Most of the very lengthy Final Rule for Expansion of Provisional Unlawful Presence Waivers of Inadmissibility published on Friday, July 19, 2016 in the Federal Register is about what they are not going to do. Let's talk about what they are going to do.
1. I-601A eligibility is expanded to anyone who is statutorily eligible for an unlawful presence waiver under INA 212(a)(9)(B)(v). That means the person is (a) the beneficiary of any approved I-130 or I-140, or the derivative of such, or is a Diversity Visa (DV) Lottery winner/derivative, and (b) has a United States Citizen (USC) or Lawful Permanent Resident (LPR) spouse or parent who would experience extreme hardship if the waiver isn’t approved. The differences in eligibility between the statute and the Provisional Waiver program are: (i) the I-601A applicant must be present in the US at the time of filing and biometrics and must have paid the DOS immigrant fees, and (ii) the I-601A applicant must not be inadmissible on any other ground.
2. They are eliminating the “reason to believe” grounds for denial. Previously, if the USCIS adjudicator has “reason to believe” that the consulate would make an additional finding of inadmissibility, the I-601A application would be denied. This was controversial as attorneys alleged that USCIS was applying inadmissibility law more strictly than the consulates, in a way that was inconsistent with case law. USCIS disagreed with the allegation, but ultimately decided to stop making the “reason to believe” assessment. The program is still only for people who won’t be found inadmissible on another ground at the consulate, but now the impetus is fully on the applicant (and attorney) to self-select out of the program if there is another ground of inadmissibility. If the I-601A is approved and additional inadmissibility is found at the consulate, the I-601A is automatically revoked. Also, information relating to other grounds of inadmissibility may still be used to deny the case as a matter of discretion. Note: the change in policy will increase the number of people whose I-601A is revoked at the consulate.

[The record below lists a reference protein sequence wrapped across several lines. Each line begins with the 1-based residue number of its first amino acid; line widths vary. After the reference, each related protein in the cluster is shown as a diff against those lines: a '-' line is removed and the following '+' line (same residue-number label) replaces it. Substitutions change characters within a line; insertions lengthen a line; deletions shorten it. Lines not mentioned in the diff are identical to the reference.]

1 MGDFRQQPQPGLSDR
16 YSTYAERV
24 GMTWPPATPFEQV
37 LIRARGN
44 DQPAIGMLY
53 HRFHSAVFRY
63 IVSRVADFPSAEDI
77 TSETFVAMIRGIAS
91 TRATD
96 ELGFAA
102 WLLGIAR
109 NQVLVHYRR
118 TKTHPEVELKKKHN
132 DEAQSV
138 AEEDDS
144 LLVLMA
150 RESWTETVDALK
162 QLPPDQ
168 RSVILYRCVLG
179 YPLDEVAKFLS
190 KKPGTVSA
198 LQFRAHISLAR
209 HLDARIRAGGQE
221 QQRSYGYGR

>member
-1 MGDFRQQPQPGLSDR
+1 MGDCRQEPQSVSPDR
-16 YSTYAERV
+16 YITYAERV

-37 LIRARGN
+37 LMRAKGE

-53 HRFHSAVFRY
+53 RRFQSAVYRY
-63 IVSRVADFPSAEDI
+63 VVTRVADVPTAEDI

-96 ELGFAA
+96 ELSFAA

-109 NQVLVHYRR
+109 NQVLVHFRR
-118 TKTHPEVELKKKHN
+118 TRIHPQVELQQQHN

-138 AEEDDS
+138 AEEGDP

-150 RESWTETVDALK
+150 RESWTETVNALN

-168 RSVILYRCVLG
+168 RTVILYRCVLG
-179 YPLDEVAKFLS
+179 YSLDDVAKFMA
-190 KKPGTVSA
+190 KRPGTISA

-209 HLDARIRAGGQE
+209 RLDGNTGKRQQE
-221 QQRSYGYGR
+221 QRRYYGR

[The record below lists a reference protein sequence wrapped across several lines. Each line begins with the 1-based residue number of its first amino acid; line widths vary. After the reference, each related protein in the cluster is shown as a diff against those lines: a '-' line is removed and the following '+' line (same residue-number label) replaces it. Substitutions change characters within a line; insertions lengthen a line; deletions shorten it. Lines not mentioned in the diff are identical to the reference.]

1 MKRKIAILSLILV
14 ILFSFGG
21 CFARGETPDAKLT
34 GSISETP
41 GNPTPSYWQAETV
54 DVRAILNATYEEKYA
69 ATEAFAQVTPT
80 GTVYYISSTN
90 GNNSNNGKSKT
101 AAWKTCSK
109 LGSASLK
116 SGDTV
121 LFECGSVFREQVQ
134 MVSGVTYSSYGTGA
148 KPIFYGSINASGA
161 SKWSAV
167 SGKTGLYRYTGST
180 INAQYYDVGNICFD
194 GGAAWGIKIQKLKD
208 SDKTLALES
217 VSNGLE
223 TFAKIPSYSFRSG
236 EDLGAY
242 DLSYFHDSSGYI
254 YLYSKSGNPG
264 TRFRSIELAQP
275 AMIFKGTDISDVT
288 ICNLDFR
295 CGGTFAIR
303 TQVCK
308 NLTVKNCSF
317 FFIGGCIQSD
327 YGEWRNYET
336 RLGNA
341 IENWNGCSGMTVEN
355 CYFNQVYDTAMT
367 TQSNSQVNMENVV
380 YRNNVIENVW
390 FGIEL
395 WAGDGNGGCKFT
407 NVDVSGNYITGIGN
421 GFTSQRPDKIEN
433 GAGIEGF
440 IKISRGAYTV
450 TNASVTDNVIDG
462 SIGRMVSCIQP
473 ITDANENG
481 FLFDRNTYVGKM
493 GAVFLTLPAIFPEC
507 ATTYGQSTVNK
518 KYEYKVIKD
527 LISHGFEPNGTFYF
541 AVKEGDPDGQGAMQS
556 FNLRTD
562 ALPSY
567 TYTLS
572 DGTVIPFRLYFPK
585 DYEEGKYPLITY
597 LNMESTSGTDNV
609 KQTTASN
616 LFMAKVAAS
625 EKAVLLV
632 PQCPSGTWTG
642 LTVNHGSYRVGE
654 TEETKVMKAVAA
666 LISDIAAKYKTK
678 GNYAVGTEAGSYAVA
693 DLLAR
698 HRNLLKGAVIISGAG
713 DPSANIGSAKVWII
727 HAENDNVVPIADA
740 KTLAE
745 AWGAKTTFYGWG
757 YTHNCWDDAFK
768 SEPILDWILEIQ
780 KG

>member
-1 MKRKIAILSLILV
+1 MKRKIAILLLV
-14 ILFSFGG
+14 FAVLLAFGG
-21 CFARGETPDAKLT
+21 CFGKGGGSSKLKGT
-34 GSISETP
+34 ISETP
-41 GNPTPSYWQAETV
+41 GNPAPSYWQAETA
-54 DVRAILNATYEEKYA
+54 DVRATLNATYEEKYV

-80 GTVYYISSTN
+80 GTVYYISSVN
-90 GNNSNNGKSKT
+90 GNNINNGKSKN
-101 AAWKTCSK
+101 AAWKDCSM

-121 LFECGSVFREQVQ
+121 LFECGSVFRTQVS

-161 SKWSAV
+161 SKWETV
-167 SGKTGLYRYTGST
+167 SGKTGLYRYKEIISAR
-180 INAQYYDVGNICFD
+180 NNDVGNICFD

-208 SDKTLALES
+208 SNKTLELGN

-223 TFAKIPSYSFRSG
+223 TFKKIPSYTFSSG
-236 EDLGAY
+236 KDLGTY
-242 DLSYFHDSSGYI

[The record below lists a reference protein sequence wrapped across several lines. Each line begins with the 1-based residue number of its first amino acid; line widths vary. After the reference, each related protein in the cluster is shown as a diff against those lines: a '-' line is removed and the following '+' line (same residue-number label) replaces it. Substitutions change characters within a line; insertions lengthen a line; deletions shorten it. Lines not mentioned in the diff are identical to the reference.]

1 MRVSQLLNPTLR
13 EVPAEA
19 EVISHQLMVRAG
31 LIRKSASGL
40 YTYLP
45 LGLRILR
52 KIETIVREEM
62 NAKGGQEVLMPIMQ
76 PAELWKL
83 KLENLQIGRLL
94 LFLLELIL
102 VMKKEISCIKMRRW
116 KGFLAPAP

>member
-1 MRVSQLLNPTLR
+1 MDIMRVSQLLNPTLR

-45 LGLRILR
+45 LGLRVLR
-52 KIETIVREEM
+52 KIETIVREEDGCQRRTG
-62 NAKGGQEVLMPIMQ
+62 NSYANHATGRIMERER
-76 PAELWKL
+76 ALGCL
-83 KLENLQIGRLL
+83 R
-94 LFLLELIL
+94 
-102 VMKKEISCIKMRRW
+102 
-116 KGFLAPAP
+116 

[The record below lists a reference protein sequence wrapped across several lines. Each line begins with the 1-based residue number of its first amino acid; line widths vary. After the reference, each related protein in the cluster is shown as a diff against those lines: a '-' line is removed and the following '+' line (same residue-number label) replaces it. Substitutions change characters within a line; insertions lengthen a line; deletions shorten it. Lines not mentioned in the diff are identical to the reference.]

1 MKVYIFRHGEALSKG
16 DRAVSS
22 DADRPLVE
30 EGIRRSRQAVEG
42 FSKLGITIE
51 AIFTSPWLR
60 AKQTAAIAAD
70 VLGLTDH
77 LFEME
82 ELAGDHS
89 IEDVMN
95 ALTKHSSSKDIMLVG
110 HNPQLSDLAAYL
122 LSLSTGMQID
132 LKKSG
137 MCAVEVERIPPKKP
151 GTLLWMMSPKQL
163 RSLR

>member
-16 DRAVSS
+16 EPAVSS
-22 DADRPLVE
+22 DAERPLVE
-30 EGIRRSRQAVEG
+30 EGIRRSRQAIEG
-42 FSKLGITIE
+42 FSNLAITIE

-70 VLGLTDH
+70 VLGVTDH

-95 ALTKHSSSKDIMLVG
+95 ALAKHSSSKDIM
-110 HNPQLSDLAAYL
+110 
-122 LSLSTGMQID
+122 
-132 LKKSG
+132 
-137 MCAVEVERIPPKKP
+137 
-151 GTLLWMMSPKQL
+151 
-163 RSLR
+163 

3. Those with an outstanding order for removal can file an I-601A after getting I-212 approval. The I-601A cannot be filed until after the I-212 is approved. The I-601A cannot be filed during an applicant’s Voluntary Departure period nor while proceedings are open. The applicant must have a final order for removal or the case must be administratively closed. It is unknown at the moment whether an applicant can file the I-212, followed by an I-601A, if the applicant has remained beyond the Voluntary Departure period, which results in an automatic conversion to a Removal Order. AILA is awaiting clarification from USCIS. Even if this is possible, attorneys are warned that advising one’s client to overstay Voluntary Departure in order to qualify for the Provisional Waiver process is most likely malpractice as it would be advising the client to increase the grounds of inadmissibility for the case.
4. The previous requirement that no interview could be scheduled before Jan 3, 2013 is eliminated.
5. They clarified that the rule that the I-601A cannot be filed if the applicant is subject to reinstatement only applies if removal has actually been reinstated and not merely if it could be reinstated.
The most important thing we thought they would do that they did not is provide guidance for the “extreme hardship” standard. That is forthcoming, though no date has been provided.
USCIS estimates that the number of people eligible for the I-601A process will increase by about 50%. The largest increase in eligible applicants will be family of LPRs. While the number of people with outstanding removal orders will be eligible, the dramatic increase in the number of people eligible for the program comes from opening it up to LPRs.
Removing the "reason to believe" denials increases the pressure on attorneys to correctly identify grounds of inadmissibility in the consultation. The clients will be furious with the attorney if they are found inadmissible at the consulate after I-601A approval.
Attorneys have been wondering if they can file a Motion To Reopen/Reconsider (MTR) or get the Ombudsman involved to re-open I-601A cases that were denied under the “reason to believe” standard in light of USCIS' decision to stop denying I-601As for that reason. The answer is "no". The new rule is not retroactive. Please note that filing MTRs will take adjudicators' time to review and deny, and the time they spend reviewing and denying is time not spent adjudicating cases. If a lot of people make this request, it will increase processing times for currently pending I-601As and will not benefit anyone. Same thing with requesting help from the Ombudsman: it will only gobble up the Ombudsman’s time and won’t benefit the clients. It is best to simply re-file the I-601A.
Please note that the I-601A form has changed as of August 29, 2016 and the previous form is no longer being accepted.